Take religion, for example.  I’m surely not going to get up on a religious high horse here as I find my whole grasp of organized religion changes daily.  Although I grew up with what I though was a pretty good understanding of the whole thing, as I’ve gotten older, I find I am pretty darn tolerant of most things.  As long as I’m happy where I am, I really don’t care what you believe unless you try to argue with me.  My dad got the greatest pleasure in life from Jehovah’s Witnesses who came to the door.  He would usher them inside with gusto and they would leave, an hour later, dazed and stumbling while my dad would be in the kitchen making a celebratory sandwich to chalk up another win.

I do find it sad when people say they have no belief at all.  I turn things over in my head all the time, disregarding what doesn’t make sense, including what does. I talk to God a lot, a hundred times a day, describing how happy the new plants shooting up make me feel and telling him of my disgust at WalMart for buying animals that have been raised in horrifying circumstances.  (Truly, if you’re buying meat at WalMart, shame on you for being both cruel for supporting this way of farming and tacky for buying meat, or almost anything else at WalMart.)  God might get a little tired of all my chatter, frankly. I feel that if there is a god, and I fully believe there is, he (or she, if it makes you happier) is pretty pissed about the whole state of things.  Let’s think about it, I’m confident he’s not hung up on marijuana, which he made, and who marries whom, but I’ll bet he’s really scratching his head about the fact that we cage up his wonderful creatures and then eat them.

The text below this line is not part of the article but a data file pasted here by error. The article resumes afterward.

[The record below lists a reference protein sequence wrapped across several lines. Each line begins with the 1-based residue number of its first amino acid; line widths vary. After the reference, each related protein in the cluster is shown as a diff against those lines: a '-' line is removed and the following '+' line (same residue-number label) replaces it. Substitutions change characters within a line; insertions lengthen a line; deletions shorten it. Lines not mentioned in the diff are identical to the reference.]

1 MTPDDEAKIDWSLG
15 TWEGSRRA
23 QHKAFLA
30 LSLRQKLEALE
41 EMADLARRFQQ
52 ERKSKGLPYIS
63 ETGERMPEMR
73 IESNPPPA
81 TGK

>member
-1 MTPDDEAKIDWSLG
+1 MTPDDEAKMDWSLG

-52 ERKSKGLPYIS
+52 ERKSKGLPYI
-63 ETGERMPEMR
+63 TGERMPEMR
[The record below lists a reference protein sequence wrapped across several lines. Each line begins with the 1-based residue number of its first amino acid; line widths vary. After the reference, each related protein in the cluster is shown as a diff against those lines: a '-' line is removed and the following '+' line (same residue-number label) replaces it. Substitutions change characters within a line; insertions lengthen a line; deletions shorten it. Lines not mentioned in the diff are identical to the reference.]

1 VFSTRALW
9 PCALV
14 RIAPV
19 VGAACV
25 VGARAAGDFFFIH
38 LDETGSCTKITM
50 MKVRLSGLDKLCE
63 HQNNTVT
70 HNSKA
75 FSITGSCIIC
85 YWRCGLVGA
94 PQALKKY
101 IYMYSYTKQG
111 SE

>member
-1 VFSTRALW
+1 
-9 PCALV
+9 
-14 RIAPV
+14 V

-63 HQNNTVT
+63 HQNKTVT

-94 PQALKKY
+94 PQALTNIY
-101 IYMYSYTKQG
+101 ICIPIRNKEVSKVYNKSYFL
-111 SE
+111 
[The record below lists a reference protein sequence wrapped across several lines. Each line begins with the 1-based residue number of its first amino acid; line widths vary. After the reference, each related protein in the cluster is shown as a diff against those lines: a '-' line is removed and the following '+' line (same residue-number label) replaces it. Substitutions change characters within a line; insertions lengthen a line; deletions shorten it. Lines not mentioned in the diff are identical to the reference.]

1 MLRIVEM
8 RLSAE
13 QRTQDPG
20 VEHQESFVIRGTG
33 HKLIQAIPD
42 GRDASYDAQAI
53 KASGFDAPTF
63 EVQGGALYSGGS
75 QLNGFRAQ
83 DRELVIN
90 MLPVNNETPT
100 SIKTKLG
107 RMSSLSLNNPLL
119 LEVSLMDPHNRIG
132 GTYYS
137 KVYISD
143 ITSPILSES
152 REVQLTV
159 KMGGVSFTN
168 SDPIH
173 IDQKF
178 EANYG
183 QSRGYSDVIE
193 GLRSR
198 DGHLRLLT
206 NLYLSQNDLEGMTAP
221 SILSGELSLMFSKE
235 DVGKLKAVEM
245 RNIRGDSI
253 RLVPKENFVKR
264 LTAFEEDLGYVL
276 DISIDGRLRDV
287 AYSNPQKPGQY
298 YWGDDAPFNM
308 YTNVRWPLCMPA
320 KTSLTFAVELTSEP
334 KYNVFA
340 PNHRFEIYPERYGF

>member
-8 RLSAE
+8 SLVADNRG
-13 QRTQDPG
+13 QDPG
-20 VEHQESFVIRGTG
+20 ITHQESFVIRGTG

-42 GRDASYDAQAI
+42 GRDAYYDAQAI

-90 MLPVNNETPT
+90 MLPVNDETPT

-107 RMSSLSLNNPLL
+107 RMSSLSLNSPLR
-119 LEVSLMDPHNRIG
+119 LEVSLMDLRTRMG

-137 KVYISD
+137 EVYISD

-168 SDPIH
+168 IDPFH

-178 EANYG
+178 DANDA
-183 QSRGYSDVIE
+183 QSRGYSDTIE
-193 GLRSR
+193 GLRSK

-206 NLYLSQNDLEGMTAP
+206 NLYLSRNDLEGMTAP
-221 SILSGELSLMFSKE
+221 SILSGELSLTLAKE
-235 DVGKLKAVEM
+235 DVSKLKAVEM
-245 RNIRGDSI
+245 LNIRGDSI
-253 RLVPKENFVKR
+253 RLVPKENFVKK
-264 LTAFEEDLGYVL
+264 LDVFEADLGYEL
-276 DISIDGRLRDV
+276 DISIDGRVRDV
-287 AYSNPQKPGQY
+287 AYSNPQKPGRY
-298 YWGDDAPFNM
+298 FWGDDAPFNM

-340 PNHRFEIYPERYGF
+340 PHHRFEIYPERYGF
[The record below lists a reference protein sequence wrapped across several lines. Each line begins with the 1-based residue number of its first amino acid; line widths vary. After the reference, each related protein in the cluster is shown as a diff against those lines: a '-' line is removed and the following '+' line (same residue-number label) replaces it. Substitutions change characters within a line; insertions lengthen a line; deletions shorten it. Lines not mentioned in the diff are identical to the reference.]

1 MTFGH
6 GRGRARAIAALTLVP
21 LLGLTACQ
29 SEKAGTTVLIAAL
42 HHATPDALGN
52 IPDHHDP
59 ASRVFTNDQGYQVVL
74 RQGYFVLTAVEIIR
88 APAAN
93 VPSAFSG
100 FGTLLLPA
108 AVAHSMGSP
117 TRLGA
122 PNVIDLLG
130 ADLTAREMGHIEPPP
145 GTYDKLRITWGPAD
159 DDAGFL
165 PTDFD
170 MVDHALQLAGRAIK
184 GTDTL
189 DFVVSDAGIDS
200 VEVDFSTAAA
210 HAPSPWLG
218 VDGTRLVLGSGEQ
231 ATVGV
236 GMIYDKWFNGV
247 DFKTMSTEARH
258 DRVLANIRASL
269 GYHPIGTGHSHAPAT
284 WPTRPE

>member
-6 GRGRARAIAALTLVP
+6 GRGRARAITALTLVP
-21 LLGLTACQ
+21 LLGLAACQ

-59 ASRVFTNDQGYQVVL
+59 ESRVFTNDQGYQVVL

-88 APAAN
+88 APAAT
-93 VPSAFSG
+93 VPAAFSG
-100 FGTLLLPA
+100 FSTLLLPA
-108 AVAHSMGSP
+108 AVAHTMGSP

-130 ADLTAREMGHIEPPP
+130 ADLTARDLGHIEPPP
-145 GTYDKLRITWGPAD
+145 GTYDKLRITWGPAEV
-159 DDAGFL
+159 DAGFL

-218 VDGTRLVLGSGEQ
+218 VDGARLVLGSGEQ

God: “How’s that sweet little Marybelle doing, Gabriel?”

Gabriel: “Um, she’s standing right behind you already, God.  Some idiot grilled her.”


I’ll bet he might be confused about grass mowing as well.  Every time I cut the grass I picture God saying “well, hmmm, I never considered they’d do THAT with it.  Seems a little redundant, but…”

Cricket and I have the same thoughts about Native American Indians.  What if an Indian from 200 years ago could time travel and spend a day with us.

Indian: “Let’s see, you are wearing shoes that don’t allow you to run fast, don’t allow you to climb trees and make you feel like you’re running downhill at all times. It just doesn’t seem, well, normal.”

I do think both God and Indians would appreciate the joyous ingenuity behind roller coasters and water skiing though.

(I tried desperately here to find a picture of either God or an Indian on either a roller coster OR water skis.  Couldn’t find one.  Go figure.)